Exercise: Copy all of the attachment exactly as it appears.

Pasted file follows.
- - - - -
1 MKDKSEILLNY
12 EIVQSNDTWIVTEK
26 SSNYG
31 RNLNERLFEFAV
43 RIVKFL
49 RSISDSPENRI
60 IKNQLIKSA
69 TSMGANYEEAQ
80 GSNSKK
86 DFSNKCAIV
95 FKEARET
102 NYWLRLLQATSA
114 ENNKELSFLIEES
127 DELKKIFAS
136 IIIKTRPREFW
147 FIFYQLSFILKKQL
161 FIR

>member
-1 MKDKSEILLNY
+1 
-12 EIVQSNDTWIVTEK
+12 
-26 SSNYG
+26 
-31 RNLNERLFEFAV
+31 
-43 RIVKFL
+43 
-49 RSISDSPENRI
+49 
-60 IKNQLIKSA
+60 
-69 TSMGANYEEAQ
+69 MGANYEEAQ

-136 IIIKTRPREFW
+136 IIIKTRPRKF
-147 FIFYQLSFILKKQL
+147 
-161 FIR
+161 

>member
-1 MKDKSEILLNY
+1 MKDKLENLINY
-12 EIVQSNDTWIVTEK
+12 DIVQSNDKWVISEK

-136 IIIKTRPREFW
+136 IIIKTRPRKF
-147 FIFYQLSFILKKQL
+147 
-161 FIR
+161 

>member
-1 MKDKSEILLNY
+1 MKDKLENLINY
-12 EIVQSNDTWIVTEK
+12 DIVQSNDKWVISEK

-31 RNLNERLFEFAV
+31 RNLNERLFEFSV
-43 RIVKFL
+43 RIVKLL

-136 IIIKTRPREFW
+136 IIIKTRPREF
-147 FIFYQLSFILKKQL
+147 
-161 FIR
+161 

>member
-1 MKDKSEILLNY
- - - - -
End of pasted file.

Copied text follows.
1 MKDKSEILLNY
12 EIVQSNDTWIVTEK
26 SSNYG
31 RNLNERLFEFAV
43 RIVKFL
49 RSISDSPENRI
60 IKNQLIKSA
69 TSMGANYEEAQ
80 GSNSKK
86 DFSNKCAIV
95 FKEARET
102 NYWLRLLQATSA
114 ENNKELSFLIEES
127 DELKKIFAS
136 IIIKTRPREFW
147 FIFYQLSFILKKQL
161 FIR

>member
-1 MKDKSEILLNY
+1 
-12 EIVQSNDTWIVTEK
+12 
-26 SSNYG
+26 
-31 RNLNERLFEFAV
+31 
-43 RIVKFL
+43 
-49 RSISDSPENRI
+49 
-60 IKNQLIKSA
+60 
-69 TSMGANYEEAQ
+69 MGANYEEAQ

-136 IIIKTRPREFW
+136 IIIKTRPRKF
-147 FIFYQLSFILKKQL
+147 
-161 FIR
+161 

>member
-1 MKDKSEILLNY
+1 MKDKLENLINY
-12 EIVQSNDTWIVTEK
+12 DIVQSNDKWVISEK

-136 IIIKTRPREFW
+136 IIIKTRPRKF
-147 FIFYQLSFILKKQL
+147 
-161 FIR
+161 

>member
-1 MKDKSEILLNY
+1 MKDKLENLINY
-12 EIVQSNDTWIVTEK
+12 DIVQSNDKWVISEK

-31 RNLNERLFEFAV
+31 RNLNERLFEFSV
-43 RIVKFL
+43 RIVKLL

-136 IIIKTRPREFW
+136 IIIKTRPREF
-147 FIFYQLSFILKKQL
+147 
-161 FIR
+161 

>member
-1 MKDKSEILLNY